Do whistleblowers have to plead with particularity for every claim?


Pleading a False Claims Act case can be a tricky exercise, and in defending an FCA case, it is important to know just what the rules are for a whistleblower, and how they can fail to meet them.

One of the most common mistakes made by whistleblowers is failing to “plead fraud with particularity,” a requirement that flows from Federal Rule of Civil Procedure, Rule 9(b):

FRAUD OR MISTAKE; CONDITIONS OF THE MIND. In alleging fraud or mistake, a party must state with particularity the circumstances constituting fraud or mistake. Malice, intent, knowledge, and other conditions of a person’s mind may be alleged generally.

Courts have clearly stated that Rule 9(b) applies to FCA cases.1 They have interpreted it to mean the complaint must allege “the who, what, where, and when of the alleged fraud.”2 One question arises, though, when a whistleblower alleges several different FCA violations. Is the whistleblower required to plead every type of fraud with particularity, or merely enough to show the he is such an “insider” that the court should be satisfied that the pleading is brought in good faith?

The question is answered in two different ways. First, there is a small body of caselaw that addresses the issue itself. Second, there is a slightly larger body of caselaw that can be reviewed for examples of situations where part of the whistleblower’s complaint met Rule 9(b)’s requirements, while other claims were offered with less detail.

The first case to be considered is Fowler,3 a case out of the Seventh Circuit Court of Appeals. In Fowler the court ruled that a whistelblower, to meet Rule 9(b)’s requirements, must identify at least one actual claim that was false, rather than simply describing a scheme to defraud. The Fowler court went on to say, in language on point to the question at hand, that Rule 9(b) had to be “at an individualized transaction level.”4 In practice, other courts have applied Fowler to strike inadequately plead claims, while allowing other claims that met the “who, what, where, and when” rule. In two different cases out of the Southern District of Illinois56 trial courts dismissed claims that were inadequately plead, while allowing other claims to survive. Neither court accepted the whistleblowers’ arguments that, having plead something sufficiently, they showed enough insider knowledge that they should be permitted to proceed on all their allegations. These findings are not limited to the Seventh Circuit, either.7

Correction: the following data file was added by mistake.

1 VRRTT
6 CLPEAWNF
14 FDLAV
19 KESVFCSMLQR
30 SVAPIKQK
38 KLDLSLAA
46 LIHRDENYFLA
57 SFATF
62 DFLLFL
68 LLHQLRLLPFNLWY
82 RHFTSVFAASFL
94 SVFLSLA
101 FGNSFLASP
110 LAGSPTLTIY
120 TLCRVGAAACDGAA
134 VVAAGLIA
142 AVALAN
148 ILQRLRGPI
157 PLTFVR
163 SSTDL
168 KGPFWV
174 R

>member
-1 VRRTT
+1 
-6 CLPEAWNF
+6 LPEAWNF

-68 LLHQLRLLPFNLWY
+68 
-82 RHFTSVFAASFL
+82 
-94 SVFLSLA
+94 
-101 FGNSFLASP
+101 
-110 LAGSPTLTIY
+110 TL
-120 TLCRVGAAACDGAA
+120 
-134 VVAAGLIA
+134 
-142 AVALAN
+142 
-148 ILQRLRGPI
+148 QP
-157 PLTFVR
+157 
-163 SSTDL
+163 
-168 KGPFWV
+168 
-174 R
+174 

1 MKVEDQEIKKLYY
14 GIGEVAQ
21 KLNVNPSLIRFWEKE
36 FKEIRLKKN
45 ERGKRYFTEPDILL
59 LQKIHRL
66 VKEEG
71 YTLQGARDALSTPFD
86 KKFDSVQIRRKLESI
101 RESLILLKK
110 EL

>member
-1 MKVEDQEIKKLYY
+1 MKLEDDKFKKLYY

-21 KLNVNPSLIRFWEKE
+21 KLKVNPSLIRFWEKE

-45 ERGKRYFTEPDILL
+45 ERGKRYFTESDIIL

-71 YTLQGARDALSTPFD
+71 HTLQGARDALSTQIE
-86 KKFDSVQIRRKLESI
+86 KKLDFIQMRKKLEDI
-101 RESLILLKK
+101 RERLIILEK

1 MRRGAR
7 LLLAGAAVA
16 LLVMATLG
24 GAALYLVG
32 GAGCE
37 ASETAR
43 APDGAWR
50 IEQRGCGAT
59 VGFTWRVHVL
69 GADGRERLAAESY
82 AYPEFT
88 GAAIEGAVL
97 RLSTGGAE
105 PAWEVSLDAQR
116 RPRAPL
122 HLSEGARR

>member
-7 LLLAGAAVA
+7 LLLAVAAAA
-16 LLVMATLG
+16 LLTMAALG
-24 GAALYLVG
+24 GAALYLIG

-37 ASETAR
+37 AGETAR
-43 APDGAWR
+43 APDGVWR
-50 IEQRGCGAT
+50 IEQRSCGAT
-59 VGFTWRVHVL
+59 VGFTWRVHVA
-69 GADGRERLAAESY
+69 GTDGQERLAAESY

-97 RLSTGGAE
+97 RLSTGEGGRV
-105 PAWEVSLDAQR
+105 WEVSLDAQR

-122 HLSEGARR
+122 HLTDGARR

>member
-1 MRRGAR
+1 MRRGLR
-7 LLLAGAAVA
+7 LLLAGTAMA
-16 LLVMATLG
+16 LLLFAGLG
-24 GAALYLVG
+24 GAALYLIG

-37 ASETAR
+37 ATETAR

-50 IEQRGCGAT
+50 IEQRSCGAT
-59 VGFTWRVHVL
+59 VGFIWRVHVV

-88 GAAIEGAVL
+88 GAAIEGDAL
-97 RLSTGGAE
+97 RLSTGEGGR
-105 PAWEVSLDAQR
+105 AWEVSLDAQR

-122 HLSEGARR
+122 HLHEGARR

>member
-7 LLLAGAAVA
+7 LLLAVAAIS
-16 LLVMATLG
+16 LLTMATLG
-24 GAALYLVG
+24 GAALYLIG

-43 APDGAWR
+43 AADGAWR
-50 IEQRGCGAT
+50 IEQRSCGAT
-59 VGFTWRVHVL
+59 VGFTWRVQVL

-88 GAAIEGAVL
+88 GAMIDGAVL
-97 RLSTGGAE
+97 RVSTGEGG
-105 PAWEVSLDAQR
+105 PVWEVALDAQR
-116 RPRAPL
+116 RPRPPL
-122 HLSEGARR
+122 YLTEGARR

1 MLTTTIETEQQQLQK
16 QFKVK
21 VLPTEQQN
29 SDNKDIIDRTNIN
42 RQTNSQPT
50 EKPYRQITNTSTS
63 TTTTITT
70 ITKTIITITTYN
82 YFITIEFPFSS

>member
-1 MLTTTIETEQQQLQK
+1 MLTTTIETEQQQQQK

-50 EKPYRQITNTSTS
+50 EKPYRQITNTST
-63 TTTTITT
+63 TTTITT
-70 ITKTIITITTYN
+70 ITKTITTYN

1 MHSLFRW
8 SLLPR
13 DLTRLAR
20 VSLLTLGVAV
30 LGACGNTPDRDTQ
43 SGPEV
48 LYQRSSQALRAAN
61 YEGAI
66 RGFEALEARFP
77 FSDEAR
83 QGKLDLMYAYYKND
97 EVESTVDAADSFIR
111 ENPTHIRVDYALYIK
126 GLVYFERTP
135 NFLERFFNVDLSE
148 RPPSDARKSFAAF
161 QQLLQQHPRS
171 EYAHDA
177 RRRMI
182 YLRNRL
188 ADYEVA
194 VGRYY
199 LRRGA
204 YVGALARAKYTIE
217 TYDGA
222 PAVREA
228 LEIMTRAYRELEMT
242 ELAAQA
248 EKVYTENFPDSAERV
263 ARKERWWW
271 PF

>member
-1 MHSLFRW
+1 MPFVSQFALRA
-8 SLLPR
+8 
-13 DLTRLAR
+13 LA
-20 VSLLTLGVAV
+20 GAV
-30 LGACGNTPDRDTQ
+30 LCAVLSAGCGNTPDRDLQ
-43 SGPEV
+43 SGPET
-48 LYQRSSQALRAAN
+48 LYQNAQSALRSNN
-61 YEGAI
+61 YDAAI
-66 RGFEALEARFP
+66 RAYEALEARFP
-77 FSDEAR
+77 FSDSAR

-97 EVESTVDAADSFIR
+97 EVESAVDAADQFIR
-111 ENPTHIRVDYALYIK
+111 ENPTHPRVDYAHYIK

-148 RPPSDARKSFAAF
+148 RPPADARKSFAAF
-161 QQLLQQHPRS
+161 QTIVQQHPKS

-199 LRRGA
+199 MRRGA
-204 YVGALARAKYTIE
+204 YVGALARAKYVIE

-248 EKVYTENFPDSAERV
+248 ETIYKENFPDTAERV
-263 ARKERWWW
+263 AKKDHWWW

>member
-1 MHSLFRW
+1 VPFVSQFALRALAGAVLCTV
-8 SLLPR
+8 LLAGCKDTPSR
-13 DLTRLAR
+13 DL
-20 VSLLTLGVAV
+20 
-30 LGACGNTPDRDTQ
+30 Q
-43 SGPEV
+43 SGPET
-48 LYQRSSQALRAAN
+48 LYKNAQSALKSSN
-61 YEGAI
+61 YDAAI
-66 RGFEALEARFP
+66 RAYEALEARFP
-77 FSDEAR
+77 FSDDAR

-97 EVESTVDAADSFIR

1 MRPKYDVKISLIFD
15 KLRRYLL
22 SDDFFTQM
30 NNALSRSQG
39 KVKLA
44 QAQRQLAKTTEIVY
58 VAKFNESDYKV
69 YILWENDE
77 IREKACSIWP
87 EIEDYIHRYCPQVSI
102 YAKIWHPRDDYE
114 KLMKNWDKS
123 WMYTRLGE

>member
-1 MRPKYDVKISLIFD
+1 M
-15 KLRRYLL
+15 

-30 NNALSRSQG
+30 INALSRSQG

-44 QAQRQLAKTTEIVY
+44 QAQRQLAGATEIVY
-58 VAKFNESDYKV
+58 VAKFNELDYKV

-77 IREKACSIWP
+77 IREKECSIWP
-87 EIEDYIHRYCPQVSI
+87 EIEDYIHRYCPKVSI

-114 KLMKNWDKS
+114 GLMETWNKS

Even without the reasoning in Fowler, relying on on Gross, it is clear that individual claims which fail to meet Rule 9(b)’s specificity requirements may be dismissed, even if other claims survive. In another Seventh Circuit Case8 the Court considered two different claims, finding that while one met the requirements of Rule 9(b), the other did not satisfy Rule 9(b) and therefore the Trial Court properly dismissed said claim. The Seventh Circuit allowed the dismissal of the individual claim inadequately plead to stand, rather than finding that the other allegations, which were adequately plead, saved the complaint in its entirety.


Based upon Fed.R.Civ.P. 9(b), Fowler’s requirement that FCA complaints be plead with specificity “at an individualized transaction level, and consistent caselaw striking the parts of complaints that fail to meet the requirements, it appears clear that a whistleblower must plead every alleged scheme that violates the False Claims Act with particularity. The whistleblower may not allege just part of the complaint, then argue that, having shown enough to be considered an “insider,” the complaint should survive in its entirety.

For more information, please contact David B. Honig at or (317) 977-1447.